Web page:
Le Jour de Gore: The Slasher Flick Goes Gallic

Marie (Cecile de France) does her part to even out the body count in
Marie (Cecile de France) does her part to even out the body count in "High Tension." (By Toni Salabasev)
By Stephen Hunter
Washington Post Staff Writer
Friday, June 10, 2005

The French, they are so saucy, but the sauce that does not impress them is ketchup. That's our baby: crude, sluggish red goo, lacking a certain something. Until now. Sacre bleu and mon Dieu , the French have discovered ketchup.

That's ketchup as in movie blood, and the new French film "High Tension" is asplash with the stuff. Are we ready for this? French gore! French slaughter! A French psycho-killer stalking the night! What's he gonna do, criticize you disdainfully while lighting a Gauloise, then order an aperitif? Non, he's going to chop off your head, monsieur.

I don't know what, but to me it seems so wrong. These people invented the little perfect movie about domestic dislocation, love gone awry, full of apercus of wit and insight, epiphanies of the miniature, and now they're doing one where a guy with a buzz saw chases a girl through the woods?

You've seen this movie about two dozen times without the French accent: It's the one about the hulking stranger who shows up in the country house with a dirty face and a wicked sharp blade. The plot unspools something like: Now I kill him, then I kill her, hmmm, let's see, now a him, then a her . . .

It can only be said that if you like this sort of thing, then this is the sort of thing you like. Director Alexandre Aja and screenwriter Gregory Levasseur add a little frisson of perversity here and there: first a deliciously pretentious filmmaking style, with jagged, showy compositions that look like the covers of bad CDs you'll never play. Then -- oh, I so like this -- there are the filters on the lens that make everything appear photographed through an aquarium darkly so that the various slaughters and atrocities have that so-droll arty patina to them.

But the more amusing perversities are sexual. In American films, it's usually the bad kids, with their hormonal yearnings and wandering, eager hands, who draw the killer, out of some misguided puritan ethic; for the French, or at least for this entry in the slaughter-of-nubile-immorals genre, it's the siren call of same-sex longing (girl style) that brings the bad boy into play.

As the movie has it, Marie and Alex (Cecile de France and an actress called Maiwenn, one name only, thank you very much) are headed out to Alex's family's summer house. Their relationship is somewhat ambiguous, but the lean and muscular Marie appears to have a more than passing fondness for the more feminine Alex, and the director so enjoys locating phallic imagery in the old house that you catch on, even without a PhD from the Sorbonne and nine published pieces in Cahiers du Cinema. Then the killer shows up and starts chopping.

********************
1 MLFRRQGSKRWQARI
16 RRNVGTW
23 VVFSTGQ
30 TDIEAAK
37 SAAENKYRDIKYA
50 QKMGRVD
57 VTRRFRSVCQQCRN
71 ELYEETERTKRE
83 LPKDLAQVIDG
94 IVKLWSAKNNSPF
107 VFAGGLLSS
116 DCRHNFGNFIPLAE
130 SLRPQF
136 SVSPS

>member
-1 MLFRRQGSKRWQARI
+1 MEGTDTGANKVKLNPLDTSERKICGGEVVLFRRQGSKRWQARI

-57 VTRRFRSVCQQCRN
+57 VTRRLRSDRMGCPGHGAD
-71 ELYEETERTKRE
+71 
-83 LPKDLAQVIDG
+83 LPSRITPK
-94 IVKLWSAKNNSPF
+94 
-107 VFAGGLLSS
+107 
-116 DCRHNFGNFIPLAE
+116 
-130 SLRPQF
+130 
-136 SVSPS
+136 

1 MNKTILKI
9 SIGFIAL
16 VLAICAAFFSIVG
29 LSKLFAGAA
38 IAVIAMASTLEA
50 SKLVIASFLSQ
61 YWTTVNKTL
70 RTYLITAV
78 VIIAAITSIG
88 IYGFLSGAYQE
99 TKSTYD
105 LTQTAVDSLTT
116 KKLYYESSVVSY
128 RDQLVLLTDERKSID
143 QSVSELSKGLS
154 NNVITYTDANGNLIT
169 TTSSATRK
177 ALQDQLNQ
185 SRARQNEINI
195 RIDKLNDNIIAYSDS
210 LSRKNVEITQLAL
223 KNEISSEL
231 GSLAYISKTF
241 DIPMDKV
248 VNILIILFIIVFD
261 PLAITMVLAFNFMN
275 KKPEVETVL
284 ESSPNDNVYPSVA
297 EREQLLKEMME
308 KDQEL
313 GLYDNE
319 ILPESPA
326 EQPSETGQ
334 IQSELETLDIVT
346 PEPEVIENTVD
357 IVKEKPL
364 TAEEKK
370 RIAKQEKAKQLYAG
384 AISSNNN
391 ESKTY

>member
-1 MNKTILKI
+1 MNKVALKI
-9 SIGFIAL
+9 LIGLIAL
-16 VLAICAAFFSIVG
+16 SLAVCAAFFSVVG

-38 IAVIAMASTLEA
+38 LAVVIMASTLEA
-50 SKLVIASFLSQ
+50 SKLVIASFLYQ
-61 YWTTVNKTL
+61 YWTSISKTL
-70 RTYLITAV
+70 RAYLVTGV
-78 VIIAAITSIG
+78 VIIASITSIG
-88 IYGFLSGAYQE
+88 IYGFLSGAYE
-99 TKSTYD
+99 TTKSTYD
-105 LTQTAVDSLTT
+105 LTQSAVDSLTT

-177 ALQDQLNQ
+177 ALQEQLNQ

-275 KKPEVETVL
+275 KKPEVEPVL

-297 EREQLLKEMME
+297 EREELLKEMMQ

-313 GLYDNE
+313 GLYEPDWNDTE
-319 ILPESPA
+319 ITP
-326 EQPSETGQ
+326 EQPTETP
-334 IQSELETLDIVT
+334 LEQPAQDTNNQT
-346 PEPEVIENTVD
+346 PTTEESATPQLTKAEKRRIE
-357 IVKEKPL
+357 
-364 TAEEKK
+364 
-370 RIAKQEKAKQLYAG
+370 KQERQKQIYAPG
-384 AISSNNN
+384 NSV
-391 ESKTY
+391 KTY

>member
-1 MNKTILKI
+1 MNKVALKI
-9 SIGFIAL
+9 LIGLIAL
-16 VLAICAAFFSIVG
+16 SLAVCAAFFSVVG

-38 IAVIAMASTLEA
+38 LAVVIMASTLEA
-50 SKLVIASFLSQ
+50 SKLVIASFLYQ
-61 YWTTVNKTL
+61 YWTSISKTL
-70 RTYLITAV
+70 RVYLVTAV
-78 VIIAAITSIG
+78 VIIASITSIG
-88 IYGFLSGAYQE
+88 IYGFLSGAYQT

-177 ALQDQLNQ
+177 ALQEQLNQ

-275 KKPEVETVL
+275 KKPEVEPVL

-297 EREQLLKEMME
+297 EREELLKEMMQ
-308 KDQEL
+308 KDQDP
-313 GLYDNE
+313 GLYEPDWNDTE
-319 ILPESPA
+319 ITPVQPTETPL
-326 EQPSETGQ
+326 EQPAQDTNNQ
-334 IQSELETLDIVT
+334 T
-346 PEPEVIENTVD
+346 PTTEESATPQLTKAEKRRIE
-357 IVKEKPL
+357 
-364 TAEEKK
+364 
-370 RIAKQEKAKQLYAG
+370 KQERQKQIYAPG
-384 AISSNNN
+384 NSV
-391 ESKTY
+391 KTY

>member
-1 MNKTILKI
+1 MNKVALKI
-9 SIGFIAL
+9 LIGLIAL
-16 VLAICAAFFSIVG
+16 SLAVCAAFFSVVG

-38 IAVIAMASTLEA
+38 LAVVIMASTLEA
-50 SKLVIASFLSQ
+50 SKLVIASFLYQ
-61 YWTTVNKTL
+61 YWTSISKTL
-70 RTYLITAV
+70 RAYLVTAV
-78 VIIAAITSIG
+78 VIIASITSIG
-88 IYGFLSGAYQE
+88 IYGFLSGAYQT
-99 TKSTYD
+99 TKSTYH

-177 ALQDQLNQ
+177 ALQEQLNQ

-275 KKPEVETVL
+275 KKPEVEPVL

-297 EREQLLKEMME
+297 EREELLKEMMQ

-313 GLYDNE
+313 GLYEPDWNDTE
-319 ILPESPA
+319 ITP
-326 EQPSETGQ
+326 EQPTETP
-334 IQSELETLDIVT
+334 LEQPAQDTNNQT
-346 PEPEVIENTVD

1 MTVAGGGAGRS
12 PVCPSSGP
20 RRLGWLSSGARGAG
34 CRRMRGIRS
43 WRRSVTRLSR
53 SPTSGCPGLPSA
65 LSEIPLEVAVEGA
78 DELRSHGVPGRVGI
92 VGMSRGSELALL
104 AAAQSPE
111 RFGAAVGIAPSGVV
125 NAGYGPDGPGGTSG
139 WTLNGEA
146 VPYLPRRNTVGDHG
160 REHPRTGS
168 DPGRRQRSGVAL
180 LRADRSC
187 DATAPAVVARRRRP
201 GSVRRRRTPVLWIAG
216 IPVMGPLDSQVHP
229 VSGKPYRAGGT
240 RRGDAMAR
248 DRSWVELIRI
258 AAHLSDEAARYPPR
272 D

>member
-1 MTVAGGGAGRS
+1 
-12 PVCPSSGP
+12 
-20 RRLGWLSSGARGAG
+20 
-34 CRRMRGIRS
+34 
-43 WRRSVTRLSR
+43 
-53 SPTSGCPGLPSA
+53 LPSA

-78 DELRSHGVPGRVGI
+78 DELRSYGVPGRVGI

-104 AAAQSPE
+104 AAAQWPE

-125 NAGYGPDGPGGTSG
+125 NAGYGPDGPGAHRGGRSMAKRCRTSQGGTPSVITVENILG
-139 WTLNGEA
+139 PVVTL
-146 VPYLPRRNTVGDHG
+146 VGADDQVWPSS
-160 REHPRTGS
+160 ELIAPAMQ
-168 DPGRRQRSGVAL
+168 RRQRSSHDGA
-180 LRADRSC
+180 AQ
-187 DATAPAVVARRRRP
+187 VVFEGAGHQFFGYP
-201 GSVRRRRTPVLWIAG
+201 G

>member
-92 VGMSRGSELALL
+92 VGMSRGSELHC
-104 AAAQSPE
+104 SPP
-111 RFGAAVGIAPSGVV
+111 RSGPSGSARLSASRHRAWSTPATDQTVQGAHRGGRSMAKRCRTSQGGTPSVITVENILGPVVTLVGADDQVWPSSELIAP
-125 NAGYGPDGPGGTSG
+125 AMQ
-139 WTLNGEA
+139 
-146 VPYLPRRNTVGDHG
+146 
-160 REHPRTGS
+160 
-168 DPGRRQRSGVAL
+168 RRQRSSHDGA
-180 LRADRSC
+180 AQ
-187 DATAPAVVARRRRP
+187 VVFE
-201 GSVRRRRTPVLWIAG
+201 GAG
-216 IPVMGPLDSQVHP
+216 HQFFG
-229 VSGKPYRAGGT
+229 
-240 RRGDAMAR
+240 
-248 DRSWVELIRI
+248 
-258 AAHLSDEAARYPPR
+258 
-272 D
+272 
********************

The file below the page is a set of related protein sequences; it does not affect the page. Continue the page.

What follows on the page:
You have to give it to the filmmakers for their contempt of convention: no foreplay, no teasing, no steady buildup of dread, just a knock on the door and the slaughterer is there. Poor Marie, she sees the first murder, hides and watches all the other murders as the guy -- he looks like he's had a few pork sandwiches washed down by a few Stellas in his time -- methodically goes through the house. Papa is the first to perish in the living room, decapitated by a credenza, followed by Mama in the bedroom and little brother in the cornfield. These are gruesome extinctions, particularly Mama's; it looks as though a plastic bottle of Heinz fell into the Cuisinart and splattttttttttttrrrrrrrrrrrr! How do you translate that into French?

Alex is chained up, and it turns out the fellow has special plans for her. He locks her in his truck. The unseen Marie sneaks into the truck before he can pull away; the rampage continues first in a gas station, then on an isolated dirt road in the forest where the inevitable twist arrives, right on schedule, and should surprise no one who has been paying attention and who has seen at least one other horror movie in his or her life.

"High Tension" was originally slated to be one of the few authentic NC-17 releases -- imagine how ghastly that version must have been. Now it's been recut for an R rating, although the ratings board's description is quite a bill of goods: "Graphic, bloody killings, terror, sexual content and language." Is that a description or a review?

High Tension (85 minutes, at area theaters) is rated R for graphic, bloody killings; terror; sexual content and language.

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